Apple Fails to Block Amazon.com's Use of 'Appstore'

 
 
By Nicholas Kolakowski  |  Posted 2011-07-07 Email Print this article Print
 
 
 
 
 
 
 

Apple failed in court to block Amazon.com from using the term "Appstore" to describe its app storefront. Apple is trying to lock down the rights to "App Store."

Apple wanted a U.S. District judge to immediately halt Amazon.com's use of the term "Appstore."

The judge said, "No."

That's the latest twist in the trademark-infringement lawsuit leveled by Apple against Amazon. Both companies offer online storefronts for mobile applications. However, Apple claims that customers could confuse Amazon's "Appstore" with its own "App Store."

But U.S. District Judge Phyllis Hamilton ruled against Apple, stating in a July 6 order that Apple had not demonstrated the potential for confusion with Amazon's storefront. Despite Amazon's win-which will allow it to continue using "Appstore"-the retailer still faces trial in October 2012.   

Amazon has claimed that "app store" is too generic a term for one company to trademark.

"Defendants admit that Amazon has not received a license or authorization from Apple to use the term -app store,'" read Amazon's April response to Apple's lawsuit, "and contend that no such license or authorization is required because -app store' is a generic term, and Amazon's use of the term causes no likelihood of confusion, dilution or unfair competition."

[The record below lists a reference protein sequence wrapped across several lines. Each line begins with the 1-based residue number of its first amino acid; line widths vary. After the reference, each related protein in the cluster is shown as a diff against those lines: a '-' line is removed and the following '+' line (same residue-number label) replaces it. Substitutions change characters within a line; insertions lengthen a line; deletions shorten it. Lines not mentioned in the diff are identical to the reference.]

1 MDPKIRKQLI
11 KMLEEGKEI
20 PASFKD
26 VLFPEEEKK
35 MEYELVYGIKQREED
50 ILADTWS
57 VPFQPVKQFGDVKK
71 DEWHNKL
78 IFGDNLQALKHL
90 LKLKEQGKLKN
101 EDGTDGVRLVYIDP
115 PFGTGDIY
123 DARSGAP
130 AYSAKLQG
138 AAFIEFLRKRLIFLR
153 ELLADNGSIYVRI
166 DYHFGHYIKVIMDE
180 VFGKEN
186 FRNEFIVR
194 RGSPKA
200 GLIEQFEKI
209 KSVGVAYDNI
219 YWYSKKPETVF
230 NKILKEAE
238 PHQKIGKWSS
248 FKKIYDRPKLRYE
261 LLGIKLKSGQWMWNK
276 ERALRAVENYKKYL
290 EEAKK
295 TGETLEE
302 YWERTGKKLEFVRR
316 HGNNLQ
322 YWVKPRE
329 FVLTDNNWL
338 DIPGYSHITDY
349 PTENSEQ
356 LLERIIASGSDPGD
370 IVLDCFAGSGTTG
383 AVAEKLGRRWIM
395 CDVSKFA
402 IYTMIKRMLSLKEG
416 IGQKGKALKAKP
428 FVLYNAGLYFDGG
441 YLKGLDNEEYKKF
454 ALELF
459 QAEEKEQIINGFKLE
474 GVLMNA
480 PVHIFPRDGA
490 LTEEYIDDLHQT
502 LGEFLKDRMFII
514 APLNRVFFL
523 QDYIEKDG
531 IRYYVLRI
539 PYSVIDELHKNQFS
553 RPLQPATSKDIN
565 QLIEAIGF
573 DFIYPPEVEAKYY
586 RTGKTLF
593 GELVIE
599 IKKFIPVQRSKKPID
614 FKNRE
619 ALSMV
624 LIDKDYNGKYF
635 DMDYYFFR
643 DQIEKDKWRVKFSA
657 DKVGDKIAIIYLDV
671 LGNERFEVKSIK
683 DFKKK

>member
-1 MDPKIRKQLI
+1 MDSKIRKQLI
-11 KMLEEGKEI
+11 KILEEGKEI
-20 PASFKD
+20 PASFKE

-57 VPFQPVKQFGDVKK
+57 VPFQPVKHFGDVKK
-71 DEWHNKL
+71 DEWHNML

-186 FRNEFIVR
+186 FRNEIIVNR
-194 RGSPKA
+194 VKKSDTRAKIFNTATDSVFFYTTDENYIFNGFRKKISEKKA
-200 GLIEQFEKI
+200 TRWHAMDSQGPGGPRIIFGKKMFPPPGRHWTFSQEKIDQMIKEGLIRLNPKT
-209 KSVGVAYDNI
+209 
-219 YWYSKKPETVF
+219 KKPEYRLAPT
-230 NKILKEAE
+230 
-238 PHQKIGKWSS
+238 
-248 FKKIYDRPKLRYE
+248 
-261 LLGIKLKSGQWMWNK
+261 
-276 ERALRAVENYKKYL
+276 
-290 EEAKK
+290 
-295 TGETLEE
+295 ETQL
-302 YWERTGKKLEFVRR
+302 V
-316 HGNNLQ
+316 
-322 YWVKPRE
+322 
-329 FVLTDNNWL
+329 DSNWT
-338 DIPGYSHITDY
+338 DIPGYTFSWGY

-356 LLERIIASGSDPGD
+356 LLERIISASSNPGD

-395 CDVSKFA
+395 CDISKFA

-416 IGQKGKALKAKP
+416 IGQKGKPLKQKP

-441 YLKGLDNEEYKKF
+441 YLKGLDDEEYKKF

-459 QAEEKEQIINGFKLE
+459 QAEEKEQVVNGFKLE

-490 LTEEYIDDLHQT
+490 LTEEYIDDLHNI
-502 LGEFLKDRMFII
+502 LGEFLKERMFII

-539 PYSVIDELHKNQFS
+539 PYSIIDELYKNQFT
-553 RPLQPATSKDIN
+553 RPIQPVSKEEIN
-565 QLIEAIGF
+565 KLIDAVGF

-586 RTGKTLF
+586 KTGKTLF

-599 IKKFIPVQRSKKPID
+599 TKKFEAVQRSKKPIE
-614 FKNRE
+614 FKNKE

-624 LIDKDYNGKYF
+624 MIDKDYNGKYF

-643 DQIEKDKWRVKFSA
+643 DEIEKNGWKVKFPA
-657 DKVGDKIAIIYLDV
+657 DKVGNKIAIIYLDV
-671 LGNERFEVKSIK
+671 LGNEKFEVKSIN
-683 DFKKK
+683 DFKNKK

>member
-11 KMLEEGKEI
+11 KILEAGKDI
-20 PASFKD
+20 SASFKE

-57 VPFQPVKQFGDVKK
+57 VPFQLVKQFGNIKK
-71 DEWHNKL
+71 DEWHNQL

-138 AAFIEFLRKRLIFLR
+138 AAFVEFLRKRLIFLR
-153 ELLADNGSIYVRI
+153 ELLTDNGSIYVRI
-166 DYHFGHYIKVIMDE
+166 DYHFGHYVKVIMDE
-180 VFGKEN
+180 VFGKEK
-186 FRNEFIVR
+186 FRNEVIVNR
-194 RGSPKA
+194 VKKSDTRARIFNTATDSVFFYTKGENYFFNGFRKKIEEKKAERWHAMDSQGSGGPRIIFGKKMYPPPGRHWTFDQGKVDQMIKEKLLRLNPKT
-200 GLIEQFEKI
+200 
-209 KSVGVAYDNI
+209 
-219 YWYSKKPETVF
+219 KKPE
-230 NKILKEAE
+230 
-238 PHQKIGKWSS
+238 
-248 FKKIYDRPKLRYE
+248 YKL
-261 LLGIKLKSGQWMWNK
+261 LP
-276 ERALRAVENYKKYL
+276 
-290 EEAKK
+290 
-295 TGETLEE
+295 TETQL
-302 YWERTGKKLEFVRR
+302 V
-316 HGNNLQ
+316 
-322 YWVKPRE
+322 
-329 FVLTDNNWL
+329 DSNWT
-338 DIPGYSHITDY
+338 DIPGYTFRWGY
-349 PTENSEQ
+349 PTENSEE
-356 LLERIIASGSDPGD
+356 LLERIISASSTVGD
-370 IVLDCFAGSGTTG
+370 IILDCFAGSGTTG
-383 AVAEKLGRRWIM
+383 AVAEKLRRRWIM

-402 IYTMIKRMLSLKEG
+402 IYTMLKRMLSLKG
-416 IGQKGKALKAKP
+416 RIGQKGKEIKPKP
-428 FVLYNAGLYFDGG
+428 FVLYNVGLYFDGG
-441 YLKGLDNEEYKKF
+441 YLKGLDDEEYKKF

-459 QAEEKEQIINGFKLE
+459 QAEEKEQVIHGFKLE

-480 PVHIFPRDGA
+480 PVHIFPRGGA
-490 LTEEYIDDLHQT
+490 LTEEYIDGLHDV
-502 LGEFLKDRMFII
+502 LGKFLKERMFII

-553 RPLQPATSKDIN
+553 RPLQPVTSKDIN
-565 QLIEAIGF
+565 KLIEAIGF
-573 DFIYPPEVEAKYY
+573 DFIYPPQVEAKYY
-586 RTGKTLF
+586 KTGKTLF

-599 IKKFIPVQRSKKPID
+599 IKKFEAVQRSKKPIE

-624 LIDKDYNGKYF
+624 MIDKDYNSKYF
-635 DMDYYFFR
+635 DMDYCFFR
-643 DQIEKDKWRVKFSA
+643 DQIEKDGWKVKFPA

At the time, Amazon launched a counterclaim against Apple, asking the court to dismiss the latter's trademark claims to the term "app store." The online retailer also asked that Apple pay attorney's fees and expenses, along with "any such other and further relief as the court deems appropriate."

Amazon's counterclaim boils down to linguistics:

"Based on their common meaning, the words -app store' together denote a store for apps, such as the app stores operated by Amazon and Apple," the filing continued. "The American Dialect Society, a leading group of U.S. linguists, recently voted -app' as the -Word of the Year' for 2010, noting that although the word -has been around for ages,' it -really exploded in the last 12 months.'"

Amazon isn't the first company to lock horns with Apple over the trademark to the term "app store." Microsoft and Apple are already locked in battle over the latter's desire for the trademark, with Microsoft arguing in a filing before the U.S. Patent and Trademark Office's Trial and Appeal Board that "app store" is "generic for retail store services featuring apps and unregisterable for ancillary services such as searching for and downloading apps from such stores."

The Apple vs. Amazon case is filed with the U.S. District Court, Northern District of California under Apple Inc. v. Amazon.com Inc, 11-1327.

 
 
 
 
 
Nicholas Kolakowski is a staff editor at eWEEK, covering Microsoft and other companies in the enterprise space, as well as evolving technology such as tablet PCs. His work has appeared in The Washington Post, Playboy, WebMD, AARP the Magazine, AutoWeek, Washington City Paper, Trader Monthly, and Private Air. He lives in Brooklyn, New York.
 
 
 
 
 
 
 

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